What Virtual Railroad Club Meetings are Like

The COVID-19 pandemic has resulted in the cancellation of many if not most local railroad club meetings since last spring.

A few clubs have held meetings online. It’s an idea I’ve long favored although it may not be as easy to do as it seems.

I’m told that the popular online meeting platform Zoom allows a 45-minute meeting for free but beyond that it begins charging a fee although I don’t know what it is.

Given that most meeting last longer than 45 minutes using Zoom may not be ideal. The program alone often lasts longer than 45 minutes.

The Cleveland-based Forest City Division of the Railroad enthusiasts recently held its January meeting online using an account from member Paul Emch at Lakeland Community College.

LLC uses the Ciscso Webex Meetings platform, which I found easy enough to use.

Attendees were able to join the meeting by clicking on a link sent in advance, the same process used by Zoom.

Upon logging in you were prompted to type into a dialogue box your name and email address.

On the screen was displayed those who were at the meeting in a grid that one attendee likened to the TV game show Hollywood Squares.

Attendees had the option of not being visible so their square showed only their name. You could also choose to mute yourself but still remain visible.

In that sense it was like being at a regular meeting with people chiming in with comments whenever they had something to say.

When someone was speaking, their name would pop up on their square.

A list of participants was shown on the right side of the screen. Last Friday’s RRE meeting drew 11 participants.

Jerry Jordak presented a two-part program that featured images made during a September outing to former Erie Railroad lines still in service, including the Akron Barberton Cluster between Barberton and Rittman, and Western New York & Pennsylvania lines in the Keystone State.

He also captures some Canadian National action on the former Bessemer & Lake Erie in Pennsylvania.

The second part focused on his annual “bogus adventure” outing with two friends from Colorado.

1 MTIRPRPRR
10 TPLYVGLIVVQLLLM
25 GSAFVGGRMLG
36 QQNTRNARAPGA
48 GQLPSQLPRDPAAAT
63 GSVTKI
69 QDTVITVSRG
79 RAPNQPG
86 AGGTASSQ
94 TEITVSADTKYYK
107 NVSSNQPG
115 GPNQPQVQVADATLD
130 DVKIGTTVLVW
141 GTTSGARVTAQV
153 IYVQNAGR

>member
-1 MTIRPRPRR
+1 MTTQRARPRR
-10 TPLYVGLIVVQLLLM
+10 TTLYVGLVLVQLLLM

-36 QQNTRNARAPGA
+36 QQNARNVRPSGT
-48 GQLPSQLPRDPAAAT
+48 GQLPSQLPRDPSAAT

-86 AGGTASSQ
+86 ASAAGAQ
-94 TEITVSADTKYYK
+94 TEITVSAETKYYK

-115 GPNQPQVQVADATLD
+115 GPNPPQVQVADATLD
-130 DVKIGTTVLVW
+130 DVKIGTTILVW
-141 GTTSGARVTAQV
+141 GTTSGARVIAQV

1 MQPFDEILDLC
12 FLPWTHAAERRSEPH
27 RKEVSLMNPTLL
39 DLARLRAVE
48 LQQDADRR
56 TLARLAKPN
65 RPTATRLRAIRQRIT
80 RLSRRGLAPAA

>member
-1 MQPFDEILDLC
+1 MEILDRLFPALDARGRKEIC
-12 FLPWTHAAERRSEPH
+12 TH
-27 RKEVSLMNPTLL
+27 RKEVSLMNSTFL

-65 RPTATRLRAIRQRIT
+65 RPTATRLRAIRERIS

Normally their “bogus adventure” involves railfanning on the way to the Penn Central Historical Society convention but the 2020 convention was canceled due to the pandemic.

It would have been held in Michigan, but Jerry and his friends instead decided to focus on regional and short line railroads in Pennsylvania.

The program took up most of the screen but not all of it. Some attendees were still visible at the top of the screen. A separate screen showed the presenter so you could see his hand gestures.

It was not unlike seeing and hearing a digital program during a meeting.

In fact, a virtual meeting was much like being at a conventional meeting aside from the inability to walk up to people and have face-to-face conversations.

And once the meeting was over – the RRE meeting ended about 9 p.m. – you were already home.

If there was a downside to a virtual meeting it was the sometimes lackluster sound quality. I had a hard time understanding some people speaking into their computer’s microphone.

In one instance the person’s voice sounded slightly distorted.

Jerry wore a headset with a microphone and therefore his voice could be clearly heard. I’d recommend that program presenters use microphones as well.

Myself and a few others also wore headsets, which I suspect improved being able to hear the meeting.

Overall, the virtual meeting was a lot like attending a regular meeting and I’d do it again.

Of course this was just one experience. I’ve heard reports that in some instances too many people talking at the same time adversely affected the meeting experience.

Meeting virtually will never be the same as actually being in the same room with everyone else but it is superior to the alternative of having no meeting at all.

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One Response to “What Virtual Railroad Club Meetings are Like”

  1. wezrail@aol.com Says:

    Several clubs in the NY Metro Area have been meeting on Zoom. Last Friday night the Electric Railroaders Assoc. meeting had about 160 people on it. The meeting started @ 7:30 pm and ran past 10 pm. During the meetings the sound seems better if everyone but the current speaker mutes themselves. People have the choice of showing their picture or just the name. For meetings beyond 40 minutes one must have a special Zoom account for which they charge. But I know of two small clubs that shut down after 40 minutes and everyone then logs back on and the program resumes. That’s the “El Cheepo” way of doing it. I much prefer in person meetings but the Zoom meetings can provide some good news and entertainment and keep the chapter together. Walter Zullig

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